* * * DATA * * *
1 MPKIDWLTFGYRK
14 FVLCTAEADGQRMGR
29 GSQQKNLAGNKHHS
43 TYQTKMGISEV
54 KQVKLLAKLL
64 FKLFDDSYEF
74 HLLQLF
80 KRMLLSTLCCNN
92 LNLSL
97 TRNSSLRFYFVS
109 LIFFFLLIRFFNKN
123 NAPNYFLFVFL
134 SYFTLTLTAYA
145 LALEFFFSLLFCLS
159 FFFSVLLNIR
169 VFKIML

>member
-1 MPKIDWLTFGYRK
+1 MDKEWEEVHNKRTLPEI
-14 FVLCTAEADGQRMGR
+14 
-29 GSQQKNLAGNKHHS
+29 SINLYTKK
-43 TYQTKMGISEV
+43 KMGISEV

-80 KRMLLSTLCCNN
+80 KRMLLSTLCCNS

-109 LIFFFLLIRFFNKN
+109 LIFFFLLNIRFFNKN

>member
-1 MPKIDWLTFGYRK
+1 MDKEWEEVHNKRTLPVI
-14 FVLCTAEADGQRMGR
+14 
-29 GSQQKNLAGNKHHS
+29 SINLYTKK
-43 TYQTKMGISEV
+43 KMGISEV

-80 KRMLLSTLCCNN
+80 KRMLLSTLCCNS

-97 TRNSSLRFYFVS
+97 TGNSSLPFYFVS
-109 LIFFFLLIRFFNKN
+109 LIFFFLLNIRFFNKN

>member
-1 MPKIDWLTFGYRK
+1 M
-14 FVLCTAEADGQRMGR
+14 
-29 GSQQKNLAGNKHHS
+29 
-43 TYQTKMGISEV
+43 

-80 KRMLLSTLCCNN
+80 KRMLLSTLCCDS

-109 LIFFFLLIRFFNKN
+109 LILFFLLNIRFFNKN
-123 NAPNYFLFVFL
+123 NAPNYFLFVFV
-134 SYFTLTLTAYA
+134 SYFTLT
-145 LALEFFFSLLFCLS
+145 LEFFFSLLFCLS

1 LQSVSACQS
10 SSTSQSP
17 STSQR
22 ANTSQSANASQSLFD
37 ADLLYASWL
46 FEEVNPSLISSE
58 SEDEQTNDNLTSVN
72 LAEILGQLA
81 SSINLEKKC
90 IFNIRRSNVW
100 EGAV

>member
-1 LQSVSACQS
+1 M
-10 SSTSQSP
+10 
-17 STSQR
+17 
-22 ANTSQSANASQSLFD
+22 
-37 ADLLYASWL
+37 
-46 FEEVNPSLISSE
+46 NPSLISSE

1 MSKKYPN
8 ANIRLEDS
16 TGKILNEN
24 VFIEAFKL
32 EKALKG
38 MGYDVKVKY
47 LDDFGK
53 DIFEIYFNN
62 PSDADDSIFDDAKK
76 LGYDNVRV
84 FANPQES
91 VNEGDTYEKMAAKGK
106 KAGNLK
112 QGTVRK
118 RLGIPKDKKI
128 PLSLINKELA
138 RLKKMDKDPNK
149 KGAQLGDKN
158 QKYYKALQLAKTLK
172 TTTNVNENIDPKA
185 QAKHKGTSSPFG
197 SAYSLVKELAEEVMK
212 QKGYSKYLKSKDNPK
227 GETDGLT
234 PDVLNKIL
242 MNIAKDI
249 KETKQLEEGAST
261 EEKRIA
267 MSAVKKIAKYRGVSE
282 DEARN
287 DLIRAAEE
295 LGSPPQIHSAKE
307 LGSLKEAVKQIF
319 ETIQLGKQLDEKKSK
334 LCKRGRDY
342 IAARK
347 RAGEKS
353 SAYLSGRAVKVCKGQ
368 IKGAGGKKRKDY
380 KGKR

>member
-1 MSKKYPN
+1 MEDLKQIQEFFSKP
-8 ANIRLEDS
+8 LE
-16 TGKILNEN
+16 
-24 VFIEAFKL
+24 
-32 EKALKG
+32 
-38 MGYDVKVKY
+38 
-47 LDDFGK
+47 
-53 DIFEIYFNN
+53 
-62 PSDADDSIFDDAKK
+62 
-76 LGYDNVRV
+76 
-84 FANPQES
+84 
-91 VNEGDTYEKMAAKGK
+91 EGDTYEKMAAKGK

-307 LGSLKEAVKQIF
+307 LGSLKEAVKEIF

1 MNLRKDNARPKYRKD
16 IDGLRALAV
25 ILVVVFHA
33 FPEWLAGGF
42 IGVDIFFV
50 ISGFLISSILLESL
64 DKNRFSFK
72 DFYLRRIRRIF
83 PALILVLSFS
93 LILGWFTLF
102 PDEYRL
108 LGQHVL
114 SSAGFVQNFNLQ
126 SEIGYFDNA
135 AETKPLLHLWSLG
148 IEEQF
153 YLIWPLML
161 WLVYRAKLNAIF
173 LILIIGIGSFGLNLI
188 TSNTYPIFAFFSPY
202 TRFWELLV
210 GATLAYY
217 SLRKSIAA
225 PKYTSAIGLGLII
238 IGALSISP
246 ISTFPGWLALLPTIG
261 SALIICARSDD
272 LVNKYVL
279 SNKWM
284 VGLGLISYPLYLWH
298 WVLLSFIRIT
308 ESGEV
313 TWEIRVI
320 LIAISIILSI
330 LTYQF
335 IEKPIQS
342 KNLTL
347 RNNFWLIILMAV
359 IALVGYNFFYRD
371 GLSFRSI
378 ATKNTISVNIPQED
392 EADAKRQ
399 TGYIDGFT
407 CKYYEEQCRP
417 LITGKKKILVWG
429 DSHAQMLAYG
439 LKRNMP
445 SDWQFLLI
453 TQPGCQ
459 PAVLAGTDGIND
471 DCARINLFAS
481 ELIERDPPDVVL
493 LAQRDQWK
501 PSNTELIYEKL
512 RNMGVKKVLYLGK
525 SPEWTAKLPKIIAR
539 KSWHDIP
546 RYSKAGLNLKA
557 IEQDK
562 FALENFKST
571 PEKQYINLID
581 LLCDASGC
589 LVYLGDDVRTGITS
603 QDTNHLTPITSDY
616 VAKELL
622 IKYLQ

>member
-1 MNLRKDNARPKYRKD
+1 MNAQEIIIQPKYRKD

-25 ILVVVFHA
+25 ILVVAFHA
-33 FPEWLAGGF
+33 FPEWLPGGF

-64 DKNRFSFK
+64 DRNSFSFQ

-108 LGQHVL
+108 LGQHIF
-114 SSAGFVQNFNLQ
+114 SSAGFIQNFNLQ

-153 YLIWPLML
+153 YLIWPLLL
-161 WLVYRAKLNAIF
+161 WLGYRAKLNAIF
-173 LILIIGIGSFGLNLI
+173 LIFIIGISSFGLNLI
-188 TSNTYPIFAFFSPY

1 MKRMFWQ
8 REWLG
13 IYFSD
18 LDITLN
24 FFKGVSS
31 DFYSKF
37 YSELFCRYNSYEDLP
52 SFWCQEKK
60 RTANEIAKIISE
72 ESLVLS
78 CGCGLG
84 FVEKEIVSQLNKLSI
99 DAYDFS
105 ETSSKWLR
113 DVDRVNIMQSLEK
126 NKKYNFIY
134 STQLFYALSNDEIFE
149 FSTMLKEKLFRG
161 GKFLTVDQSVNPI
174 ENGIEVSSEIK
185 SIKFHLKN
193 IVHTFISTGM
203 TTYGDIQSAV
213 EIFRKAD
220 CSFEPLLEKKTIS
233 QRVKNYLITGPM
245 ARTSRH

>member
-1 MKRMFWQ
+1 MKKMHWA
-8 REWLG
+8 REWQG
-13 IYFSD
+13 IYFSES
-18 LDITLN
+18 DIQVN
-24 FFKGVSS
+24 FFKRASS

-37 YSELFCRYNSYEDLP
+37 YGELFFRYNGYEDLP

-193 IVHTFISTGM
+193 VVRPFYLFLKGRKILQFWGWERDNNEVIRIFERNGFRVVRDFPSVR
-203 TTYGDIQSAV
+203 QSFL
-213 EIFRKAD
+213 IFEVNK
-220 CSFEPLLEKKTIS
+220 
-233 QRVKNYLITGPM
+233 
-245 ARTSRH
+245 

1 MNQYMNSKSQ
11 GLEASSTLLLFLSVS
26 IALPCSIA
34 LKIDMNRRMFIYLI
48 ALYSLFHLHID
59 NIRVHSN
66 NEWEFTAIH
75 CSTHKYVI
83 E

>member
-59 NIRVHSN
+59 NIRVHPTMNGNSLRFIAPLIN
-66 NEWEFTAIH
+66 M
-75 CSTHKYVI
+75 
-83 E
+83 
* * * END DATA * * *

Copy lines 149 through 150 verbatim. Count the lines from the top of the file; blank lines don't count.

-84 FANPQES
+84 